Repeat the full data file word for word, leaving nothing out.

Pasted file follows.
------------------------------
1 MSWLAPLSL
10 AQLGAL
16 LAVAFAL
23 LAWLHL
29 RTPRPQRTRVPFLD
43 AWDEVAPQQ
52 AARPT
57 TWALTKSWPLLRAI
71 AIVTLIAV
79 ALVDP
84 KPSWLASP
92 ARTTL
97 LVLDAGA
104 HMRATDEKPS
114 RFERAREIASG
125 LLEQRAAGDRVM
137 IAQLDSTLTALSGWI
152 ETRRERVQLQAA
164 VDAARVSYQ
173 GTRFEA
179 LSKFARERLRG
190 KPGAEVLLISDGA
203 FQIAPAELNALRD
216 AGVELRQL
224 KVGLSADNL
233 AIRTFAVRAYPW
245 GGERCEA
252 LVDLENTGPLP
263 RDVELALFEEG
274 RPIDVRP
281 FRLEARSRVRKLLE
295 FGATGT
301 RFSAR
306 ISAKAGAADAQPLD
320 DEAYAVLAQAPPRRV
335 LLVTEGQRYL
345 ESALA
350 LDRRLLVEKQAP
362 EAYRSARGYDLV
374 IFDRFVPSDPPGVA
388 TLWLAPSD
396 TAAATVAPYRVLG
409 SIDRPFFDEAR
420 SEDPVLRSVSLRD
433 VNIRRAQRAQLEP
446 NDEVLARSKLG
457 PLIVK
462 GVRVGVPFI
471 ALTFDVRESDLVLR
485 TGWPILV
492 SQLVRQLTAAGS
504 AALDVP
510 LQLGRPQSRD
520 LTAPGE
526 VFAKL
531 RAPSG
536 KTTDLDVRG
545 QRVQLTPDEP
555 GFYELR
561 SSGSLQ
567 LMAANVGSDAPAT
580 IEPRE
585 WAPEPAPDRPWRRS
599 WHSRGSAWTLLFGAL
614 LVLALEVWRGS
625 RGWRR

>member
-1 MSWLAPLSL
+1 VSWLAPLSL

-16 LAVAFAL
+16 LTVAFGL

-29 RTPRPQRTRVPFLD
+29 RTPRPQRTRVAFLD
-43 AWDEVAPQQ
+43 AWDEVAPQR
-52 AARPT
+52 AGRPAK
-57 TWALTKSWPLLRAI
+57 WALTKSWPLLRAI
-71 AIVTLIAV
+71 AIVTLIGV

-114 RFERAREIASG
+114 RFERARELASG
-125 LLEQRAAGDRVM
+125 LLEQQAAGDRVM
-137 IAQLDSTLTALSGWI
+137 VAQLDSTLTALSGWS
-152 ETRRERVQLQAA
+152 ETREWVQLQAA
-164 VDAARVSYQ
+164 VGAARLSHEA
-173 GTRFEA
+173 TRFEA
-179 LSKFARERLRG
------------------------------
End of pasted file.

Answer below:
1 MSWLAPLSL
10 AQLGAL
16 LAVAFAL
23 LAWLHL
29 RTPRPQRTRVPFLD
43 AWDEVAPQQ
52 AARPT
57 TWALTKSWPLLRAI
71 AIVTLIAV
79 ALVDP
84 KPSWLASP
92 ARTTL
97 LVLDAGA
104 HMRATDEKPS
114 RFERAREIASG
125 LLEQRAAGDRVM
137 IAQLDSTLTALSGWI
152 ETRRERVQLQAA
164 VDAARVSYQ
173 GTRFEA
179 LSKFARERLRG
190 KPGAEVLLISDGA
203 FQIAPAELNALRD
216 AGVELRQL
224 KVGLSADNL
233 AIRTFAVRAYPW
245 GGERCEA
252 LVDLENTGPLP
263 RDVELALFEEG
274 RPIDVRP
281 FRLEARSRVRKLLE
295 FGATGT
301 RFSAR
306 ISAKAGAADAQPLD
320 DEAYAVLAQAPPRRV
335 LLVTEGQRYL
345 ESALA
350 LDRRLLVEKQAP
362 EAYRSARGYDLV
374 IFDRFVPSDPPGVA
388 TLWLAPSD
396 TAAATVAPYRVLG
409 SIDRPFFDEAR
420 SEDPVLRSVSLRD
433 VNIRRAQRAQLEP
446 NDEVLARSKLG
457 PLIVK
462 GVRVGVPFI
471 ALTFDVRESDLVLR
485 TGWPILV
492 SQLVRQLTAAGS
504 AALDVP
510 LQLGRPQSRD
520 LTAPGE
526 VFAKL
531 RAPSG
536 KTTDLDVRG
545 QRVQLTPDEP
555 GFYELR
561 SSGSLQ
567 LMAANVGSDAPAT
580 IEPRE
585 WAPEPAPDRPWRRS
599 WHSRGSAWTLLFGAL
614 LVLALEVWRGS
625 RGWRR

>member
-1 MSWLAPLSL
+1 VSWLAPLSL

-16 LAVAFAL
+16 LTVAFGL

-29 RTPRPQRTRVPFLD
+29 RTPRPQRTRVAFLD
-43 AWDEVAPQQ
+43 AWDEVAPQR
-52 AARPT
+52 AGRPAK
-57 TWALTKSWPLLRAI
+57 WALTKSWPLLRAI
-71 AIVTLIAV
+71 AIVTLIGV

-114 RFERAREIASG
+114 RFERARELASG
-125 LLEQRAAGDRVM
+125 LLEQQAAGDRVM
-137 IAQLDSTLTALSGWI
+137 VAQLDSTLTALSGWS
-152 ETRRERVQLQAA
+152 ETREWVQLQAA
-164 VDAARVSYQ
+164 VGAARLSHEA
-173 GTRFEA
+173 TRFEA
-179 LSKFARERLRG